Here at the College of Charleston, we encourage intellectual curiosity and strive to cultivate a community of lifelong learners. It’s what we do.
And it’s one reason Margaret Hagood – a self-proclaimed lifelong learner-teacher-scholar – joined the School of Education, Health, and Human Performance (EHHP) in the first place.
“Connecting research-based best practices with course content to improve not only students’ but also my own engagement and learning drives my course planning and influences my research agenda,” says the professor of teacher education, who came to the College in 2002 but took a leave of absence several years ago to study and reflect on the rewards and challenges of the teaching profession.
“I had tipped too far into the thinking mind, teetering out of balance with body and heart,” she says. “I noted this disequilibrium in myself and in students. I had become the ever-ready bunny teacher/learner, always putting students’ needs before my own, leaving only the reserves for myself and my family.”
That time away only fueled her passion for teaching, and she returned with a renewed energy for a holistic approach to teaching, making her the perfect person to lead the launch of the College’s new Center for Excellence in Teaching and Learning (CETL).
Meant to serve as a center for faculty development through grant opportunities that focus on the scholarship of teaching and learning, CETL provides resources, workshops, presentations, small group seminars and academic coaching for advancing faculty’s holistic development.
“We are excited that Dr. Hagood has agreed to take on this critical leadership position as director of the new Center for Excellence in Teaching and Learning,” says Provost Suzanne Austin. “Her perspectives, scholarly accomplishments and passion for diversity and education will help elevate the College and position our faculty for greater academic distinction and success.”
Aligned with the College’s strategic plan, CETL aims to help faculty deepen their pedagogies and strategies for teaching, to understand students’ academic needs and goals and to cultivate valuable research opportunities around the scholarship of teaching and learning. It is open to all faculty and focused on supporting excellence in teaching across campus.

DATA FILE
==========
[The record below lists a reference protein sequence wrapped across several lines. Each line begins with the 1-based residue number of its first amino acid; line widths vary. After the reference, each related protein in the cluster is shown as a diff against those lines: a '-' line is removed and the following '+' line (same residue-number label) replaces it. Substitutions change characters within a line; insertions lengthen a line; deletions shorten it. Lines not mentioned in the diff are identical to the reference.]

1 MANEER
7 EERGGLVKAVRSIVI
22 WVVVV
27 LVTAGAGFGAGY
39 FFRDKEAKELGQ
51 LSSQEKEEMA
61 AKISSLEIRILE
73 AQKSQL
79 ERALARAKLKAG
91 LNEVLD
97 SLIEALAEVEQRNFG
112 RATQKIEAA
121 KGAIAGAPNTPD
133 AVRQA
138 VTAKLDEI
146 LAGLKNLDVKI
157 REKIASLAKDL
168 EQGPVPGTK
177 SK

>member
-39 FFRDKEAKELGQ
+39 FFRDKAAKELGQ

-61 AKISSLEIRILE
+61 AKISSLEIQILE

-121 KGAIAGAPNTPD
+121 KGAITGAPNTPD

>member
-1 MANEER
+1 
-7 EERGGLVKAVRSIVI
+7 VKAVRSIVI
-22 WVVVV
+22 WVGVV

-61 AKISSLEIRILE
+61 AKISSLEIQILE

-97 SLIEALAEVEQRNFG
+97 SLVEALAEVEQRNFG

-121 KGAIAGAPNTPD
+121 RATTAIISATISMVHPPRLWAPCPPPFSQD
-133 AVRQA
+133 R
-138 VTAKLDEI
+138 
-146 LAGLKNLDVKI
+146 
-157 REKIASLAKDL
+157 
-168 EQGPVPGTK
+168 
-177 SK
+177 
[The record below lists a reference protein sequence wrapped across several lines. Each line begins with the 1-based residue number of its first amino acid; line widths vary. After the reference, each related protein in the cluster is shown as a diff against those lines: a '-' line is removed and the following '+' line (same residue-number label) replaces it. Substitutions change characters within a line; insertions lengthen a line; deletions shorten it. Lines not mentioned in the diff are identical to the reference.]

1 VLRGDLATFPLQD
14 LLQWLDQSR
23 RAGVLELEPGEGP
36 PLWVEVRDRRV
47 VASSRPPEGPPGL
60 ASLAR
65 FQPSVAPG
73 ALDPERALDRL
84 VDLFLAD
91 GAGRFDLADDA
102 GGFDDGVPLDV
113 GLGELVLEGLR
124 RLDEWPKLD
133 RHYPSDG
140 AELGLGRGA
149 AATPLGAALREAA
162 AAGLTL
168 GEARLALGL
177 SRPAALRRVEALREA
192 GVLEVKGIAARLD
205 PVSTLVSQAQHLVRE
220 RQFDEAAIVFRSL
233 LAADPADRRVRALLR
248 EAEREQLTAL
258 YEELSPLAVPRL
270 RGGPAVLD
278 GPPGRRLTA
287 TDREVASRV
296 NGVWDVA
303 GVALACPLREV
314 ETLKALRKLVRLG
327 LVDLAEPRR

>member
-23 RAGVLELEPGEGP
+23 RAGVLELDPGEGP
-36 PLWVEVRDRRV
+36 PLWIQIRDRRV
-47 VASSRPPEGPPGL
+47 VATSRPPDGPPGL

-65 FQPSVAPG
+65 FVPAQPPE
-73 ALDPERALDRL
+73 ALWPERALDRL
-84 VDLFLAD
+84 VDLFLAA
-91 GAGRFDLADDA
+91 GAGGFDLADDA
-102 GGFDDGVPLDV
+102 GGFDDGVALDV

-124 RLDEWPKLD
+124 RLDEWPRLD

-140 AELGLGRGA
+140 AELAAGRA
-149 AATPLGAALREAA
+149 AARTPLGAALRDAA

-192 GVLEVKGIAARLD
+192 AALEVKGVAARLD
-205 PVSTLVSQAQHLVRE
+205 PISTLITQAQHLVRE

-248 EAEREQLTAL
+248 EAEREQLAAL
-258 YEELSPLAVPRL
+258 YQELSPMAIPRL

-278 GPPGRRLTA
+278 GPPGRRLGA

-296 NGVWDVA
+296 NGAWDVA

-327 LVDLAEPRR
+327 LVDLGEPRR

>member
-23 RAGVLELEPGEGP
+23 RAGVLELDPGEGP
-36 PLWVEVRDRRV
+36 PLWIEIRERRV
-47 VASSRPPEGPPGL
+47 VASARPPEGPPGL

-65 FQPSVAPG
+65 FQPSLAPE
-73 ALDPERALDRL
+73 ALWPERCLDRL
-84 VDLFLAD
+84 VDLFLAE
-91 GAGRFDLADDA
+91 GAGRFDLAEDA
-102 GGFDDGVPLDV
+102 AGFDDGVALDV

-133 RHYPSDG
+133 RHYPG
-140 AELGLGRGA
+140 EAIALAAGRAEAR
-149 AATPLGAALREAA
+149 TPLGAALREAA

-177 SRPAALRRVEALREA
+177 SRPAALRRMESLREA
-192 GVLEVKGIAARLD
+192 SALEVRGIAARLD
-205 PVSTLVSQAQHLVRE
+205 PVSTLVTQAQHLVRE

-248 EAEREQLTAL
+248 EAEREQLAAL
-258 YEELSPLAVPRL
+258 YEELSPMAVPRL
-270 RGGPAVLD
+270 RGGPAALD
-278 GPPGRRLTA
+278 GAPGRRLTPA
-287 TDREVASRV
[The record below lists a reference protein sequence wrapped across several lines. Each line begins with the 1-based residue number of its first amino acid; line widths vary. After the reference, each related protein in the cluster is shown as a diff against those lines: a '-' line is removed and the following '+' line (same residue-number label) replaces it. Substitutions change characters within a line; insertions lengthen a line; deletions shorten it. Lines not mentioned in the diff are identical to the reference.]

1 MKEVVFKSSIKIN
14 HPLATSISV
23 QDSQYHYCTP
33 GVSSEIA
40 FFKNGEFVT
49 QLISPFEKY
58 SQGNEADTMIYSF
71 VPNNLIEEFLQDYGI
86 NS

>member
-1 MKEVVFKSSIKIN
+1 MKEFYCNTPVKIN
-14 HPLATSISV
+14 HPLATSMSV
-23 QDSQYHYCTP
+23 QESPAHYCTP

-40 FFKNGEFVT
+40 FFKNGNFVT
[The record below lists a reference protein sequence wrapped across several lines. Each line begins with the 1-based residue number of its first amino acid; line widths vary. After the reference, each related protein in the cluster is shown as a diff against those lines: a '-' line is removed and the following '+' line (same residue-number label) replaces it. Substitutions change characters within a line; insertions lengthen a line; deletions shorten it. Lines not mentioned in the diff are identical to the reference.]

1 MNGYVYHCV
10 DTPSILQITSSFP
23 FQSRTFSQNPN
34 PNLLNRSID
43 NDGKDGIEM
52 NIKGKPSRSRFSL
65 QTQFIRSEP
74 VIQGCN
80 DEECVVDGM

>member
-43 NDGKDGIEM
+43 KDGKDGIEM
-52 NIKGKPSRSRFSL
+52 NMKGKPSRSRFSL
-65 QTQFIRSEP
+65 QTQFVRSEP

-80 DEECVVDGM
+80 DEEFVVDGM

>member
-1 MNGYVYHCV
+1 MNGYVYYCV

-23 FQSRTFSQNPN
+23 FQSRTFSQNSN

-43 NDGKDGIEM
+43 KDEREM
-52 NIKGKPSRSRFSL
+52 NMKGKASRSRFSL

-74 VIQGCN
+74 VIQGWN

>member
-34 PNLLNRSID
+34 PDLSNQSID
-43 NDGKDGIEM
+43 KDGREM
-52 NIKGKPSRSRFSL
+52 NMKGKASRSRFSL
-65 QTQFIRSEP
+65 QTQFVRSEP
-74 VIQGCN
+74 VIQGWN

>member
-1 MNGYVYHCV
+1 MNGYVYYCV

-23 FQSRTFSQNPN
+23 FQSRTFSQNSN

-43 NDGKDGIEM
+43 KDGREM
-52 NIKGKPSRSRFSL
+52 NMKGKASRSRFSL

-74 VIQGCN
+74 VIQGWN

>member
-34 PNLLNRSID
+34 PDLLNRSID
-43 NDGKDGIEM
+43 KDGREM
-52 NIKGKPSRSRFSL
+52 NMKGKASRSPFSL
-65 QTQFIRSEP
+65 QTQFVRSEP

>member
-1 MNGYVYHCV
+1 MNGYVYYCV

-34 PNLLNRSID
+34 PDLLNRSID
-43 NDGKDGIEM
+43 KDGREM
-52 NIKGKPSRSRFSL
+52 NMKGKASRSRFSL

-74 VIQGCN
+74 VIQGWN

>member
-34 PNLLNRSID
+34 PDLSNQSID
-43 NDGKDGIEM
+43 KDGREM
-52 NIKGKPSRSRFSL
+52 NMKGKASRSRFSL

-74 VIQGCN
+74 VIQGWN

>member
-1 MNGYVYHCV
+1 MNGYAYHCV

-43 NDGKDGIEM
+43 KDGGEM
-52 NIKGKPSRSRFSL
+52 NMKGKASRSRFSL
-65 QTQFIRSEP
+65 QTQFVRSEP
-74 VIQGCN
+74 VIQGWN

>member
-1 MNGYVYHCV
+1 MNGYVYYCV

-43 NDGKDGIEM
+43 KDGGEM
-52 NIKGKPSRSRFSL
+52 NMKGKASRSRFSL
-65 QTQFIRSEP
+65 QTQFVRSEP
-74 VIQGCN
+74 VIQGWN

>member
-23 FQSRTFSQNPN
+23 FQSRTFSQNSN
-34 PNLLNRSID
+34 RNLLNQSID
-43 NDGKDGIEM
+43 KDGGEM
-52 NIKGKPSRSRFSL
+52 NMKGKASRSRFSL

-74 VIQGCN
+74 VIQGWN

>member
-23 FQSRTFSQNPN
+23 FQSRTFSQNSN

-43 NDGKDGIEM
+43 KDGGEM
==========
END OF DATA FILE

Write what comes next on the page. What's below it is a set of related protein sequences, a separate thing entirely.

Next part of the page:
“Scholarship in teaching and learning should aid everyone,” says Hagood, noting that – after nearly two years of struggling to manage the challenges of the pandemic – faculty need this kind of support more than ever. “Given the recent hardships in teaching and learning, faculty and students are weary and feeling disconnected.”
Not only does CETL seek to foster collaboration among faculty, but it also partners with other divisions across campus to enhance offerings for faculty.
“Developing a community about collaboration not competition and sharing ideas across disciplines is a real interest to me,” says Hagood, who has been humbled and inspired by the work faculty have been doing across campus prior to the opening of the CETL. “This is an exciting time for the College because establishing CETL means resources are being directed to support faculty collaboration and innovation. We can learn from the expertise of our colleagues.”
It is, after all, what we do.
All CETL programs and services are confidential, voluntary and formative. Upcoming events are featured on Yammer and emailed to faculty.